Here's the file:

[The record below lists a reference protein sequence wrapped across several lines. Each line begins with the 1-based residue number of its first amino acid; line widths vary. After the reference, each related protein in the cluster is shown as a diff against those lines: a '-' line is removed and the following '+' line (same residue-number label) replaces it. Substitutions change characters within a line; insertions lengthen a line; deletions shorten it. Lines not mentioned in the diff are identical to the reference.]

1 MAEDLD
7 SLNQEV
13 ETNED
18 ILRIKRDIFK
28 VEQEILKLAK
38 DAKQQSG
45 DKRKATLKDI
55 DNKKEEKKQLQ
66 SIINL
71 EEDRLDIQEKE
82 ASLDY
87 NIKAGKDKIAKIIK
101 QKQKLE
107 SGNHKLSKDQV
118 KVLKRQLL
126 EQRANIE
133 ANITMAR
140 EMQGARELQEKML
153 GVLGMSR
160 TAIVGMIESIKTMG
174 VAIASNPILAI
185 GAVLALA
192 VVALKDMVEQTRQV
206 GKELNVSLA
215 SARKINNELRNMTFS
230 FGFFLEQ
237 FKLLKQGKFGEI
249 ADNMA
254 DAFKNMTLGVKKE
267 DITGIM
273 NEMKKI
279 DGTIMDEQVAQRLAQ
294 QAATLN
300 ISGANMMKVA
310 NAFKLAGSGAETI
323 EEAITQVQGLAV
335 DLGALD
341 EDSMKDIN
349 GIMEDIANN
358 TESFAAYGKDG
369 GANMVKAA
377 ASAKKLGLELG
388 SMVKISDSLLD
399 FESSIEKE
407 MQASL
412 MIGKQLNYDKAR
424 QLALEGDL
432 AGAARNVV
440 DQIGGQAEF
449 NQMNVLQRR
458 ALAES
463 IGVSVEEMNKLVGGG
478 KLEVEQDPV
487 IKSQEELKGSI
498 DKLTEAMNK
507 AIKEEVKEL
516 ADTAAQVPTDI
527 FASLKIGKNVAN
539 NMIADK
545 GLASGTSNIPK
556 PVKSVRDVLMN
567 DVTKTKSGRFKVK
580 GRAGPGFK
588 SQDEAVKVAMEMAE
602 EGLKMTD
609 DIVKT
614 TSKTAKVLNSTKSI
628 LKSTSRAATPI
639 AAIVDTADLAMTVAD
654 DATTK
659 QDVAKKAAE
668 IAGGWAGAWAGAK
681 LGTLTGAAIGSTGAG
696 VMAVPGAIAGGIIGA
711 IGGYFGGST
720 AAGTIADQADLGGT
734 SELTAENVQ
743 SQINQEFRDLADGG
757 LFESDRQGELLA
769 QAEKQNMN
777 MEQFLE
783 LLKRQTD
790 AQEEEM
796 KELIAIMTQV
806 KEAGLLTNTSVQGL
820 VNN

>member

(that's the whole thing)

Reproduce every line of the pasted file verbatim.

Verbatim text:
[The record below lists a reference protein sequence wrapped across several lines. Each line begins with the 1-based residue number of its first amino acid; line widths vary. After the reference, each related protein in the cluster is shown as a diff against those lines: a '-' line is removed and the following '+' line (same residue-number label) replaces it. Substitutions change characters within a line; insertions lengthen a line; deletions shorten it. Lines not mentioned in the diff are identical to the reference.]

1 MAEDLD
7 SLNQEV
13 ETNED
18 ILRIKRDIFK
28 VEQEILKLAK
38 DAKQQSG
45 DKRKATLKDI
55 DNKKEEKKQLQ
66 SIINL
71 EEDRLDIQEKE
82 ASLDY
87 NIKAGKDKIAKIIK
101 QKQKLE
107 SGNHKLSKDQV
118 KVLKRQLL
126 EQRANIE
133 ANITMAR
140 EMQGARELQEKML
153 GVLGMSR
160 TAIVGMIESIKTMG
174 VAIASNPILAI
185 GAVLALA
192 VVALKDMVEQTRQV
206 GKELNVSLA
215 SARKINNELRNMTFS
230 FGFFLEQ
237 FKLLKQGKFGEI
249 ADNMA
254 DAFKNMTLGVKKE
267 DITGIM
273 NEMKKI
279 DGTIMDEQVAQRLAQ
294 QAATLN
300 ISGANMMKVA
310 NAFKLAGSGAETI
323 EEAITQVQGLAV
335 DLGALD
341 EDSMKDIN
349 GIMEDIANN
358 TESFAAYGKDG
369 GANMVKAA
377 ASAKKLGLELG
388 SMVKISDSLLD
399 FESSIEKE
407 MQASL
412 MIGKQLNYDKAR
424 QLALEGDL
432 AGAARNVV
440 DQIGGQAEF
449 NQMNVLQRR
458 ALAES
463 IGVSVEEMNKLVGGG
478 KLEVEQDPV
487 IKSQEELKGSI
498 DKLTEAMNK
507 AIKEEVKEL
516 ADTAAQVPTDI
527 FASLKIGKNVAN
539 NMIADK
545 GLASGTSNIPK
556 PVKSVRDVLMN
567 DVTKTKSGRFKVK
580 GRAGPGFK
588 SQDEAVKVAMEMAE
602 EGLKMTD
609 DIVKT
614 TSKTAKVLNSTKSI
628 LKSTSRAATPI
639 AAIVDTADLAMTVAD
654 DATTK
659 QDVAKKAAE
668 IAGGWAGAWAGAK
681 LGTLTGAAIGSTGAG
696 VMAVPGAIAGGIIGA
711 IGGYFGGST
720 AAGTIADQADLGGT
734 SELTAENVQ
743 SQINQEFRDLADGG
757 LFESDRQGELLA
769 QAEKQNMN
777 MEQFLE
783 LLKRQTD
790 AQEEEM
796 KELIAIMTQV
806 KEAGLLTNTSVQGL
820 VNN

>member